Weni wel the local paracetamol in market hot water


Forest officials and experts have expressed serious concern over illegal and unchecked harvesting of weni wel, Sri Lanka’s age-old multi-cure herb, by racketeers and profiteers driven by the high demand for it. �Recently, forest officers in Thawalama arrested four people who were transporting without a permit some 700 kg of weni wel. Thawalama forest officer Sunil Kaluthotage said the suspects pleaded guilty when they were produced before a magistrate.

Prematurely harvested weni wel stems being dried.

The case was the latest addition to the series of detections made in the area. �Mr. Kaluthotage said that during the past 12 months, at least six illegal ‘weni wel’ cases were reported from his range alone and this showed that haphazard harvesting was on the rise to meet the demand for weni wel in the market.�Locally known as weni wel, weniwelgata or ban wel, the plant has Ayurvedic medicinal properties. Described as the Ayurvedic equivalent of paracetamol, weni wel is a much sought after herbal cure for ailments ranging from common flu to tetanus. It is a key ingredient in the famous Pas Panguwa.

Known as ‘False Calumba’ in English and coscinium fenestratum scientifically, weni wel is a woody climber commonly found in Sri Lanka’s lowland wet forests such as Sinharaja and Kanneliya. The plant is also native to South India, Cambodia and West Malaysia. �But unchecked harvesting of weni wel, which takes decades to reach maturity, has raised alarm among experts. They say that some plants take 30 years to mature to the level which gives it a ‘geta’ or knotty appearance – a sign that indicates that it was of best quality.

The herb is also used in a range of commercial products including soap, creating a big demand for it. �Prof. Nimal Gunatilleke, an expert on forests, said he believed that the demand for it in the market had led to unchecked and premature harvesting of weni wel.�“While we can be happy that a traditional herbal product has found new and emerging markets both locally and overseas, can the resource base cope with the current and projected demand?” he asked, stressing the need for a thorough research to find the right balance.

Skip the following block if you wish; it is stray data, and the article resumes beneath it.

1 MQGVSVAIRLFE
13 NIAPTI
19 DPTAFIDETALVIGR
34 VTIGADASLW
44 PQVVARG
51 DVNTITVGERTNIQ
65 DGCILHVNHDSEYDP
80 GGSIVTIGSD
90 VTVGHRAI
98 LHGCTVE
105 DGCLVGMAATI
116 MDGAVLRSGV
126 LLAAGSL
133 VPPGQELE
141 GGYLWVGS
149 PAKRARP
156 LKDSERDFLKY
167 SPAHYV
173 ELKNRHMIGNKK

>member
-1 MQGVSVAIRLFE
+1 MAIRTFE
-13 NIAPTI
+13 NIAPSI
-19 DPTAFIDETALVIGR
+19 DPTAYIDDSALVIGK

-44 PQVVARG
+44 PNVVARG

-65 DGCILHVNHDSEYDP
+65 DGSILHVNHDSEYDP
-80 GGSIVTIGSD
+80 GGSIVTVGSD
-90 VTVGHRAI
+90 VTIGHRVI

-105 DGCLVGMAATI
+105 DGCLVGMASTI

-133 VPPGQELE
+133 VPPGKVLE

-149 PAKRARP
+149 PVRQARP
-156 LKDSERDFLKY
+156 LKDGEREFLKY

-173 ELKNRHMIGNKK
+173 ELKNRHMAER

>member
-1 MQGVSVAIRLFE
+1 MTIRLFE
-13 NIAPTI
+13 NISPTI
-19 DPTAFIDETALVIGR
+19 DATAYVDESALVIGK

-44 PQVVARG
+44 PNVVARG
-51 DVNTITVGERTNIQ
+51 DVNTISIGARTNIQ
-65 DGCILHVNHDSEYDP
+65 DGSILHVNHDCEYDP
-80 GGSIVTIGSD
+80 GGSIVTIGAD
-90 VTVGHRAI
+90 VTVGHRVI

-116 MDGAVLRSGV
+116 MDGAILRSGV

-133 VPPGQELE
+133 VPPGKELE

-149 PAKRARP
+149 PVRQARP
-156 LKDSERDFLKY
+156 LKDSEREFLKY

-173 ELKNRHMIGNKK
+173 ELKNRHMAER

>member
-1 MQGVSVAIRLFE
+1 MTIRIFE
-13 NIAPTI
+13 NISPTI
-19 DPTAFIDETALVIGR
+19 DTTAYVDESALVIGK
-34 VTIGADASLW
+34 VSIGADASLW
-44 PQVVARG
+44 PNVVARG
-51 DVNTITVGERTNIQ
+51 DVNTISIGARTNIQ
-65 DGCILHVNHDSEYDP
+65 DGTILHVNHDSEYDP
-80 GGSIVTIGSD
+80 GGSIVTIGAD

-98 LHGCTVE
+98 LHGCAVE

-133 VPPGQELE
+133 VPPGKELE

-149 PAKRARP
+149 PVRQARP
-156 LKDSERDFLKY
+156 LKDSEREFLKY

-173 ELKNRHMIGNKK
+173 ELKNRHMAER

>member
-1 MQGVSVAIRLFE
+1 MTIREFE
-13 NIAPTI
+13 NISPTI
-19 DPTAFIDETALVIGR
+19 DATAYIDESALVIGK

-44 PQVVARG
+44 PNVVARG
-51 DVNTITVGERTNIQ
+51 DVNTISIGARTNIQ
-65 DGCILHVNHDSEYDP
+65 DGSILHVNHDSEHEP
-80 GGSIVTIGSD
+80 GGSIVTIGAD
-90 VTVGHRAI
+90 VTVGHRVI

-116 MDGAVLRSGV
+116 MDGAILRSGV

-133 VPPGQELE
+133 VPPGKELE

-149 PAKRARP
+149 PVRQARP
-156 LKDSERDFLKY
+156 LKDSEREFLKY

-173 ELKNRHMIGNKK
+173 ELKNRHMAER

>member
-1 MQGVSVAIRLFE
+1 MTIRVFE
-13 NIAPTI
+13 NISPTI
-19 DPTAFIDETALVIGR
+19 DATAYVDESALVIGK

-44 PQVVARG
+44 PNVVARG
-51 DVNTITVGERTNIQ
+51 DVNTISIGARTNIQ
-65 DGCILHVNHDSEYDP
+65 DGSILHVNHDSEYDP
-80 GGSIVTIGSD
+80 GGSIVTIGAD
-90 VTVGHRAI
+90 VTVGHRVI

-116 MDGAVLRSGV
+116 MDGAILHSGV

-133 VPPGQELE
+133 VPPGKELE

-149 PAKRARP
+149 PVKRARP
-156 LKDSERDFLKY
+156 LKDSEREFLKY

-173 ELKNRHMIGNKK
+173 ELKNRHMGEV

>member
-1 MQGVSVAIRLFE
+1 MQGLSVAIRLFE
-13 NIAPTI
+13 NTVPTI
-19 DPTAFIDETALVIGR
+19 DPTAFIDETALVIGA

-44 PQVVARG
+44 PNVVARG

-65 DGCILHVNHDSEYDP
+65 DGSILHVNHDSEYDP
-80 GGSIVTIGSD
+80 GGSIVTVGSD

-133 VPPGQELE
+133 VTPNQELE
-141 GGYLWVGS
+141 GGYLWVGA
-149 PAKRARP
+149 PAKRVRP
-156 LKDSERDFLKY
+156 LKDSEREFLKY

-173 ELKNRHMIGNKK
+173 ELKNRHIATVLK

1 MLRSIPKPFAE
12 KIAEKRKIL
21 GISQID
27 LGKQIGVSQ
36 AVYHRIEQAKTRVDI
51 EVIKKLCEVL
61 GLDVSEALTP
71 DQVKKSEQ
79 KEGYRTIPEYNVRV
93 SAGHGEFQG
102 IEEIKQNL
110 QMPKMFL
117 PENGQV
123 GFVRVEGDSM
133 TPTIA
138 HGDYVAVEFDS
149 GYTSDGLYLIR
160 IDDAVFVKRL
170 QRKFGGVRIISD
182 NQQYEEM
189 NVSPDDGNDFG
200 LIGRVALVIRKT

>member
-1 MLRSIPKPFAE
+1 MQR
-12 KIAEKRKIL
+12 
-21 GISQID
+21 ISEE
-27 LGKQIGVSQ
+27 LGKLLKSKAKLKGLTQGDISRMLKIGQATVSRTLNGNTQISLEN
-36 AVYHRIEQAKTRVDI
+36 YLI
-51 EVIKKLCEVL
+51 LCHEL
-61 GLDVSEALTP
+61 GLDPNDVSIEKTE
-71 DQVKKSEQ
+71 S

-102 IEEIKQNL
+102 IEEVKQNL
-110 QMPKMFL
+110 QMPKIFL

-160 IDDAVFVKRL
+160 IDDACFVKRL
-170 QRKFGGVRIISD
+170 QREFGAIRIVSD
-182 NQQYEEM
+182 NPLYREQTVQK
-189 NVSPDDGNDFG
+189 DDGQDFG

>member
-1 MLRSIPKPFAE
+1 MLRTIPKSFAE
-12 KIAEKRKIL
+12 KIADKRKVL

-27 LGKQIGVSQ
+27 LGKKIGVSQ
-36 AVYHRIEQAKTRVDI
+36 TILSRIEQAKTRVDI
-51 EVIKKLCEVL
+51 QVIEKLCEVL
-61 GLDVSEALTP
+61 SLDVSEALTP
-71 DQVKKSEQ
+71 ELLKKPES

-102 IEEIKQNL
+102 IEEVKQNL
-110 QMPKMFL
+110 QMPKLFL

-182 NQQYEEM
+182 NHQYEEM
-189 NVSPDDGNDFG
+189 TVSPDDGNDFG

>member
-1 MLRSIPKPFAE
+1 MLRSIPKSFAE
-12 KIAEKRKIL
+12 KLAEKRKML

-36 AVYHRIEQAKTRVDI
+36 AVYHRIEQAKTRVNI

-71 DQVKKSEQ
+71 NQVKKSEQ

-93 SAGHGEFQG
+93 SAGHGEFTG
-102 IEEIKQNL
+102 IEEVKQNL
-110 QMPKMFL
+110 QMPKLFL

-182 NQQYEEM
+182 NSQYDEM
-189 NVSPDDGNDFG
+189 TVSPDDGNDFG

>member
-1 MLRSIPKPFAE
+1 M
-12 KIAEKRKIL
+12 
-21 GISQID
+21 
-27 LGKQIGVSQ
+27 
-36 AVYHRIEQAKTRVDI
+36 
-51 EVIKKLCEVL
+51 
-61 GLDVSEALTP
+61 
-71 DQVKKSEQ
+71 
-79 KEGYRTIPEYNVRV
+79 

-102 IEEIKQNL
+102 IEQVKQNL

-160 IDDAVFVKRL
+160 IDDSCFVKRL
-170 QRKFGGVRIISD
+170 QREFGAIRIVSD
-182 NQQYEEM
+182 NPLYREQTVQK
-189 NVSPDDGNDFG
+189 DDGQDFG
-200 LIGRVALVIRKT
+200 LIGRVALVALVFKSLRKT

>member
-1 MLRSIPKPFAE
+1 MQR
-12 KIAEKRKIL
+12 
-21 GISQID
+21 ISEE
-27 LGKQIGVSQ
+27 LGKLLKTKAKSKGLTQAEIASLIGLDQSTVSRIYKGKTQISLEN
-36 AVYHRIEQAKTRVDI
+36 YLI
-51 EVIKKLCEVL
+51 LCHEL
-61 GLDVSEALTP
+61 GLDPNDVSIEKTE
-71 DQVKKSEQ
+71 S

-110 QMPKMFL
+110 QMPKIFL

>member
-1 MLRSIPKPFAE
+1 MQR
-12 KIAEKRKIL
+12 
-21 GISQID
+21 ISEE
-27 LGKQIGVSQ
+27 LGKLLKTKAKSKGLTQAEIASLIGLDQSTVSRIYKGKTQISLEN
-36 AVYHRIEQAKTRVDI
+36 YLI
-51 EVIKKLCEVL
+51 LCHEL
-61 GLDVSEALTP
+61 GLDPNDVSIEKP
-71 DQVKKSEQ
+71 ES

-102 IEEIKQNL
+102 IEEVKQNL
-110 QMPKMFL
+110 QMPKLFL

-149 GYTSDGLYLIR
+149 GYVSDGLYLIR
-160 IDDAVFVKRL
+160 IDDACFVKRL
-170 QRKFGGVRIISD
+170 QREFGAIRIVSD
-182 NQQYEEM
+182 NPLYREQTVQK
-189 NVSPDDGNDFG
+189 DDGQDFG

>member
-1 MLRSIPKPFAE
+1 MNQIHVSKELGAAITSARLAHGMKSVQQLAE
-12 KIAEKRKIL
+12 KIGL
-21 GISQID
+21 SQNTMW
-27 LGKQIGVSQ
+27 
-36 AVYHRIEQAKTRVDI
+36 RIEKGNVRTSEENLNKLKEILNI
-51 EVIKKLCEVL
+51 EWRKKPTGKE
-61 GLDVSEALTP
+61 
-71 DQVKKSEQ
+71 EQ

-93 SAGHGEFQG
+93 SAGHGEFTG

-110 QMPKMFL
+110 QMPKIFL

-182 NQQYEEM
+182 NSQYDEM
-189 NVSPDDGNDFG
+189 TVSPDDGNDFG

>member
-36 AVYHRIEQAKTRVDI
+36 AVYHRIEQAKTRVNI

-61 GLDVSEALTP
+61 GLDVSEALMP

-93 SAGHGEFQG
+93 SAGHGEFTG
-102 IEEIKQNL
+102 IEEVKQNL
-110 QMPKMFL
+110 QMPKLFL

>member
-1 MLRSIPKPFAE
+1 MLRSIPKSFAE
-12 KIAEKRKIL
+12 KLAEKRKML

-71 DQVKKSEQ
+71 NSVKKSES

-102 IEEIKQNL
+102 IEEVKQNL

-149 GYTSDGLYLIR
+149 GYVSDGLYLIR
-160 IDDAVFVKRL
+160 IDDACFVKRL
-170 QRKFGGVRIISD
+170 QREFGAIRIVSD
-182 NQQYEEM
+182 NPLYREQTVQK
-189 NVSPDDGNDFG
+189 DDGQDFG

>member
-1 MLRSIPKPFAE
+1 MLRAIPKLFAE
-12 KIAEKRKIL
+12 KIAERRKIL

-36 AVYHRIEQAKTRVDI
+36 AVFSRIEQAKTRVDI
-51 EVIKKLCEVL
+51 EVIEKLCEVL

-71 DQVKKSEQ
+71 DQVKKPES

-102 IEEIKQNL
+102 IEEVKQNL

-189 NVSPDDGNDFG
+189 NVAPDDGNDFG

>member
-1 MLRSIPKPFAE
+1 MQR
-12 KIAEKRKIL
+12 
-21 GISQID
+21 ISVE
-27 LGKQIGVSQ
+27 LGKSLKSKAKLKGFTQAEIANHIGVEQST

“As biology researchers of both timber and non-timber forest products, we realised this need several decades ago. We have been studying the weni wel’s biology and ecology as well as its propagation and cultivation in a number of habitats with a view to reducing the extractive pressure on the wild populations,” he said.

Prof. Nimal Gunatilleke warned that if this current level of extraction was permitted, weni wel would soon, if not already, be on the list of threatened plants of Sri Lanka.
The eminent botany professor said he had seen large stocks of dried weni wel stems along the Kukule-Molkawa road, ready for transport. He said the people had told him that they had paid for their permits to harvest them.

Prof. Gunatilleke said that since weni wel grew better in partial light and was commonly found in degraded forests and forest edges, the plant could be grown in pine forests in the wet zone and in home gardens. He said the weni-wel plants that were planted at the edge of Sinharaja on experimental basis reached harvestable level within 15 years or so with no fertiliser added, though the quality would have been better if the harvest had been done much later.

A common sight along the Kukule-Molkawa road

The professor welcomed a recent suggestion by Economic Development Minister Basil Rajapaksa to set up a forest in every village.�“This concept of ‘one forest for one village’ would be an excellent proposition in managing local ecosystems while providing benefit to the local people. At the same time, it would also be worthwhile to consider how the existing pine plantations could be converted into forests of native plants, both timber and non-timber species,” he said adding that this would help enhance biological diversity and ensure environmental security.

“On our part, we have shown that this could be done in the lowland wet zone using suites of such species of ecological and rural economic importance in Sinharaja and Hantana demonstration plots. More such studies are needed, if we are to conserve and utilise our rich biological heritage, bringing in tangible benefit to the local communities,” Prof. Gunatilleke said.

Published on SundayTimes on 13.03.2013 http://www.sundaytimes.lk/130310/news/weni-wel-the-local-paracetamol-in-market-hot-water-36197.html

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